Coal Seam Gas – radicalised opponents, staunch supporters and a disappearing middle ground

Bob Irwin, father of conservationist Steve Irwin said “being nice and politically correct hasn’t worked” for opponents of coal seam gas mining at a Brisbane rally yesterday*.

However Irwin refused to say what he had in mind, saying he didn’t “want to get you all into trouble,” winning applause from the crowd.

Representatives from the Greens and Lock the Gate Alliance joined farmers and environmentalists at the Gap State High School to voice their concerns about coal seam gas.

It comes after the Australian Petroleum Production and Exploration Association (APPEA) launched its “We Want CSG” campaign on September 4.

“In my lifetime I’ve never seen such a devastating industry,” Bob Irwin said.

Secretary of the Lock the Gate Alliance Sarah Moles said her opposition was based on the precautionary principle.

The Australian Government’s Productivity Commission states that a “lack of full scientific certainty” should not be an excuse for avoiding precautionary measures “where there are threats of serious or irreversible environmental damage.”

“Basically that means ‘if you’re in any doubt about the effects of something, don’t do it,’” Ms Moles said.

Wild Rivers Campaigner for the Wilderness Society Glenn Walker agrees.

“The industry and the government simply haven’t done their homework to satisfy the community that the industry (won’t) affect the environment and our communities,” he said.

In an interview Federal Member for Maranoa Bruce Scott said coal seam gas is “a great energy source that’s going to bring new job opportunities” to his electorate.

Maranoa is a vast inland electorate, stretching from Dalby to the Northern Territory border and from the New South Wales border as far north as Winton.

Mr Scott said he had reservations about mining companies’ access to prime agricultural land, which he said accounts for two per cent of Queensland’s land.

“Prime agricultural land should be treated like the Great Barrier Reef and reserved for farming only. You can’t go to the Great Barrier Reef and drill for resources.

“There is also a requirement that there is a buffer zone of at least two kilometres including towns and small towns where they should not be allowed,” he said.

However, Mr Scott said underground resources are and should remain the property of the crown.

Darling Downs farmer Ruth Armstrong told the rally that Arrow Energy approached her family about drilling on their land to last night’s rally.

“Even if we go to a court of law, the Land Court can only award compensation.

“They can’t stop them from drilling altogether,” Mrs Armstrong said.

Mrs Armstrong said she was only allowed legal representation during negotiations if Arrow Energy approved.

Arrow Energy declined to comment on the matter.

Opponents of coal seam gas mining are also concerned about the potential health risks posed by the process of fracking.

Fracking, according to the Queensland Department of Energy and Resource Management, involves blasting water, sand and some chemicals into underground coal seams “to prop open … minute cracks and openings” from which to extract natural gas.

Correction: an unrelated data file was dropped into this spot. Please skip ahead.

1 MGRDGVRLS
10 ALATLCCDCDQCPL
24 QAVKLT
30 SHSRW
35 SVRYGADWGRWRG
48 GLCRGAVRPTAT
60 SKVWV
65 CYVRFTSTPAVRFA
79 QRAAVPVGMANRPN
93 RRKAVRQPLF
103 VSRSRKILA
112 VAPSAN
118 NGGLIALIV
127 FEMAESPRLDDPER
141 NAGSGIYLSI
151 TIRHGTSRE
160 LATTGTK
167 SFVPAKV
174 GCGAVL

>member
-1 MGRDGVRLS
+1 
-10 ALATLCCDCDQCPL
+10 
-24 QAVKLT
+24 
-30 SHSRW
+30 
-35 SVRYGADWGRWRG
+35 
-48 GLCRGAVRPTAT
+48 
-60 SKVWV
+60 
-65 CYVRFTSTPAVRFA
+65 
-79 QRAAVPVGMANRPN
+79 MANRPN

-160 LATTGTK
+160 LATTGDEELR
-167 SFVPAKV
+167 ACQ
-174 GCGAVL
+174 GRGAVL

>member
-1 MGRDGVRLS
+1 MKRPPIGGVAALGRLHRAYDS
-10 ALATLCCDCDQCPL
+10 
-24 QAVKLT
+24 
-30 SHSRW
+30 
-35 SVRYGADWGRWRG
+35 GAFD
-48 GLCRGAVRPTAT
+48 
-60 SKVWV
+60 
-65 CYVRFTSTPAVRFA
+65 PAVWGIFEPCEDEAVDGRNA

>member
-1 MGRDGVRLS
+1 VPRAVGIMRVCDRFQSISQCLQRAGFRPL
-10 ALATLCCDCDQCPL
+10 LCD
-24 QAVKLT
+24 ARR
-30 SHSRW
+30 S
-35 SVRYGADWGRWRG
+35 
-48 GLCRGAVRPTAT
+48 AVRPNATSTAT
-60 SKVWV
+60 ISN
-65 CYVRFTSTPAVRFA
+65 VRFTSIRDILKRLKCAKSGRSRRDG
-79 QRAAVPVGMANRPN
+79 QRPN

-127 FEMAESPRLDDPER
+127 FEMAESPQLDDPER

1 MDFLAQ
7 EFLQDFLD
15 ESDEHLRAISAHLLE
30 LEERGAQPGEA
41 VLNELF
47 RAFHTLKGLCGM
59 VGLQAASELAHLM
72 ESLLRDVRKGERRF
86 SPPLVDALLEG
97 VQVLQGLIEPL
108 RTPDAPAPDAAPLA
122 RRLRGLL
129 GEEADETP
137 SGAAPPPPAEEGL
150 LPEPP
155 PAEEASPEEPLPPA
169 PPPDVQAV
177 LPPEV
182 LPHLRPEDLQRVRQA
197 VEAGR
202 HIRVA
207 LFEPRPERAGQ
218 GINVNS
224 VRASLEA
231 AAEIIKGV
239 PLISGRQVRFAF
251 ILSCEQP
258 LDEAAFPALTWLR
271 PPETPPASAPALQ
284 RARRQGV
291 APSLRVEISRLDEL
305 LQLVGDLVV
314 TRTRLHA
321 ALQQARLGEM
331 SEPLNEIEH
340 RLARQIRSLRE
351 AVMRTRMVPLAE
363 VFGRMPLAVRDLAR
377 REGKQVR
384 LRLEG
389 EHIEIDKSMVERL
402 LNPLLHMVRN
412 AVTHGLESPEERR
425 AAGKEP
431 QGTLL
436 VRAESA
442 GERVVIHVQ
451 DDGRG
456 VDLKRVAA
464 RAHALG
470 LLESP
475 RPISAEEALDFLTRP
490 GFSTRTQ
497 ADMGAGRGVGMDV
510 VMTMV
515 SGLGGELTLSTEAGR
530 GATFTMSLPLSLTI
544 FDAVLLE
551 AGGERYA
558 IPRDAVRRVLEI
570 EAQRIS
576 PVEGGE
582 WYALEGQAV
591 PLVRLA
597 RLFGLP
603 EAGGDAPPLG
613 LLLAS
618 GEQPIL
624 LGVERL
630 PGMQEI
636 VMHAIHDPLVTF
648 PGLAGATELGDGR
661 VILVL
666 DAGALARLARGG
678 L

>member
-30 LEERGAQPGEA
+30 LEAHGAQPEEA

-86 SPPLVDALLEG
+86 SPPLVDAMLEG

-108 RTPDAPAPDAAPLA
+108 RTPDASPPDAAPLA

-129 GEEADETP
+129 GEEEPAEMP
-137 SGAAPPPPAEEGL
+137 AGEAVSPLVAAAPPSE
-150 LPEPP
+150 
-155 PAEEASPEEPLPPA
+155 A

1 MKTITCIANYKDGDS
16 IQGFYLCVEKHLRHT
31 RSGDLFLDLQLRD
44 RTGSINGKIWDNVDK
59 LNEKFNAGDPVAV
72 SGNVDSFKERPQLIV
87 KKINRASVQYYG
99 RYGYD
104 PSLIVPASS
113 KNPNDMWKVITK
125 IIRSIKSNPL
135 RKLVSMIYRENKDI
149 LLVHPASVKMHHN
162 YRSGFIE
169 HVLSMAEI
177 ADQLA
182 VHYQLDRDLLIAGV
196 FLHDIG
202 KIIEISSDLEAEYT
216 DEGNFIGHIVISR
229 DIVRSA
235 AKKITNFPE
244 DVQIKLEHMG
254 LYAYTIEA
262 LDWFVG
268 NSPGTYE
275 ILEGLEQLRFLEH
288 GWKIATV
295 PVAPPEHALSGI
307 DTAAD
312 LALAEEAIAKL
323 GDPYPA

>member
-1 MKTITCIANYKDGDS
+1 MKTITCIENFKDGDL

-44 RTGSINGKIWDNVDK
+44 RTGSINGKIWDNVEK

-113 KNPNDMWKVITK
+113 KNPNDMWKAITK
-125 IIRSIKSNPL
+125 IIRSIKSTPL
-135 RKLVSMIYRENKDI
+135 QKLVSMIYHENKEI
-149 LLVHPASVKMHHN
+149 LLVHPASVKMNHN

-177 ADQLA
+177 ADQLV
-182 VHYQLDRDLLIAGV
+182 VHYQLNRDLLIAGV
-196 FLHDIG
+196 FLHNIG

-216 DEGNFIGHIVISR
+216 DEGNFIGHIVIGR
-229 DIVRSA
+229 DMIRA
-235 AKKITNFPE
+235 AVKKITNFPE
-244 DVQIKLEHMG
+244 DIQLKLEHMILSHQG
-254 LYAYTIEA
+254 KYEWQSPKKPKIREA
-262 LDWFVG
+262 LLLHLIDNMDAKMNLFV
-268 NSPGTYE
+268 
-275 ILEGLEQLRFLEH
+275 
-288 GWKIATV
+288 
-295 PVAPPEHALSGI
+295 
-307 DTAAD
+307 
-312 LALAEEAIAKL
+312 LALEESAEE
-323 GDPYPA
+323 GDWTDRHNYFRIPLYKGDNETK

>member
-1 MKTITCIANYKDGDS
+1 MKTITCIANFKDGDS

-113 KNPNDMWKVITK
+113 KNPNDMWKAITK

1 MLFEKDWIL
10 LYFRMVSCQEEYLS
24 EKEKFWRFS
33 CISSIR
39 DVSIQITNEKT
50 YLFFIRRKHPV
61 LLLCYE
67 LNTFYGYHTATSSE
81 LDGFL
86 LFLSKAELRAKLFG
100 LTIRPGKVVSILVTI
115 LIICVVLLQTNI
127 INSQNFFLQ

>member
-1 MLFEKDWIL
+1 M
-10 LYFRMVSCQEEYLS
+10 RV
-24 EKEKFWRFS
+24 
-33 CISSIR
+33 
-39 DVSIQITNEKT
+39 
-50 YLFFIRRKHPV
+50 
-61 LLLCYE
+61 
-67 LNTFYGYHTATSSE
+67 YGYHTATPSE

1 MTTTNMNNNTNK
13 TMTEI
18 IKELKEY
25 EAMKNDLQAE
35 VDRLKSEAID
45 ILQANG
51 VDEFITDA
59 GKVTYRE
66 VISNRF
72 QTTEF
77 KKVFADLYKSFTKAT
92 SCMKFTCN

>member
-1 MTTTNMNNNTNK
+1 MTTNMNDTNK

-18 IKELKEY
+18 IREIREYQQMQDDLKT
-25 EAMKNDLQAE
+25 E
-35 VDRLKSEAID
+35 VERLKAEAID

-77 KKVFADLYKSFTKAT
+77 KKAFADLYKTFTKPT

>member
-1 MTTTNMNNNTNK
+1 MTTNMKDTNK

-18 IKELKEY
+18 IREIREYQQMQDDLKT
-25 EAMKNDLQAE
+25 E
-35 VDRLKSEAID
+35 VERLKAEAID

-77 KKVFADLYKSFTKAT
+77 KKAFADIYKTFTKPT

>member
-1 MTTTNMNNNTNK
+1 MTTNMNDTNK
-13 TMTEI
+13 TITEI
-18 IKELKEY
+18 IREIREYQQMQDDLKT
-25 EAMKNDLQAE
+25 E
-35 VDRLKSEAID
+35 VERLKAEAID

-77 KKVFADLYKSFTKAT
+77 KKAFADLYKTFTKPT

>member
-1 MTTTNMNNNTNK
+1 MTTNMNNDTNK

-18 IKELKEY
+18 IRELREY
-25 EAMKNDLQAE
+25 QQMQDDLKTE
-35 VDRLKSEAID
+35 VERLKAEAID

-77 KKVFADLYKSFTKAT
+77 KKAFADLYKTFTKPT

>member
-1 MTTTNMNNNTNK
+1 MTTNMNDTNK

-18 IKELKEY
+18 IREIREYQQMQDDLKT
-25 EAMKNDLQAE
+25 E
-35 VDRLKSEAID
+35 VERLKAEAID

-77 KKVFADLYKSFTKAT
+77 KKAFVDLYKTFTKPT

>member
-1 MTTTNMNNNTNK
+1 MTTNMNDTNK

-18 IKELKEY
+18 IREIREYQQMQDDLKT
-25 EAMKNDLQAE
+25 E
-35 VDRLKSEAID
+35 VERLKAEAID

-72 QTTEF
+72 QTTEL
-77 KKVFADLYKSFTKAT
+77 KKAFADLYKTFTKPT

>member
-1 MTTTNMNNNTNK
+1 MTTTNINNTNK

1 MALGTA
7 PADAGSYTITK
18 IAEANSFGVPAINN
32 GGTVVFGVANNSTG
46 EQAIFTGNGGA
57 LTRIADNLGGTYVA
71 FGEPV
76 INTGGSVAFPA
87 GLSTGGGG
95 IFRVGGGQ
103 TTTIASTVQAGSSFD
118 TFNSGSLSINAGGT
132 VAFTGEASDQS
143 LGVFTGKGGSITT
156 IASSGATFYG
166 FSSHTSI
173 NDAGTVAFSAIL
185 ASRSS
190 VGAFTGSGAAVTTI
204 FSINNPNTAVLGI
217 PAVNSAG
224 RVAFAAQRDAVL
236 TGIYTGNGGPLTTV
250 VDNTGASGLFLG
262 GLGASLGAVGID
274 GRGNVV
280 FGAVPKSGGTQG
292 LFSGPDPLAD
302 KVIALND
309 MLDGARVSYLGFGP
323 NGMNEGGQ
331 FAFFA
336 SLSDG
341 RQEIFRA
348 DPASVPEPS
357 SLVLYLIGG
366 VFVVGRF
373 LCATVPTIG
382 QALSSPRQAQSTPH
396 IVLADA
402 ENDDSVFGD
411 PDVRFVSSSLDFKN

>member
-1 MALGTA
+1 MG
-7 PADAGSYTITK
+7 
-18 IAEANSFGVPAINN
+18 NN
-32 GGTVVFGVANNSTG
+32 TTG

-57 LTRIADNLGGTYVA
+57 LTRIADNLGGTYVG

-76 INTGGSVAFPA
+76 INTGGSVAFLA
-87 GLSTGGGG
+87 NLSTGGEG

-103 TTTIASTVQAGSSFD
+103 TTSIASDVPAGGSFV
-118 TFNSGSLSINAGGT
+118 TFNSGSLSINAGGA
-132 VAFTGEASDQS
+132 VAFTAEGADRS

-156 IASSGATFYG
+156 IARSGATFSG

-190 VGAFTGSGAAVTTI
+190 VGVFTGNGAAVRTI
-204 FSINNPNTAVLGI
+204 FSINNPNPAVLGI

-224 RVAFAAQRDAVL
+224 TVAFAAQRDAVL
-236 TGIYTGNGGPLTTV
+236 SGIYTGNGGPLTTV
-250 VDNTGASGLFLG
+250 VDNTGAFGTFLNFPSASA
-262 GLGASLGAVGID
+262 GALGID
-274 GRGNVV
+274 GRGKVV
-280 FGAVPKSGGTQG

Ms Moles said “children have been getting nose bleeds and ear bleeds, and then getting better when they go to the coast for a holiday”.

Greens spokesperson Dr Sandra Bayley told last night’s rally that there is “international concern” for the safety of chemicals used in the fracking process.

“Only two of the 22 chemicals used in fracking have been assessed, and not in relation to coal seam gas,” she said.

Arrow Energy’s Vice President Exploration Tony Knight rejected claims of potential health risks.

“The by-product of CSG mining is water.

“Coal seam gas is methane, which is much lighter than air.

“Consequently, if it is by some means released to the environment, it rapidly rises into the atmosphere, and does not spread out at ground level.

“Moreover, methane, while it is flammable, is not toxic,” he said.

Wild Rivers Campaigner for the Wilderness Society Glenn Walker expressed concern over the mining industry’s exemption from Queensland’s Water Act.

“This effectively means they can suck out as much water as they like from our aquifers and the Great Artesian Basin.

“It competes with agriculture for water,” he said.

Greens spokesperson Libby Connors stressed how old the water in the Great Artesian Basin is.

“The volume of water that the CSG industry intends to take from it would mean it would take a thousand years for the Great Artesian Basin to recover,” she said.

Mr Walker said the water that is extracted from underground in order to extract gas is salty, posing a potential risk to the environment and agriculture.

“We’re talking about vast quantities of salt here that are exposed to the landscape,” he said.

Mr Knight said there are “provisions to allow for creation of new waste disposal facilities”.

“However, the CSG industry would prefer to find beneficial use of salt, with disposal being the last resort,” he said.

Bruce Scott MP said the waste water could be used in agriculture, industry, and to supplement town water supplies.

“If we get the predicted growth in (the Darling Downs) we’re going to need more water, so it could well be used for that rather than evaporated or run down a creek, causing environmental problems,” he said.

Mr Scott said making the water potable would be no more expensive than when sea water is desalinated in coastal areas.

The Naked Pun produced this report for a university assignment.

* Bob Irwin’s rally didn’t actually happen “yesterday”.

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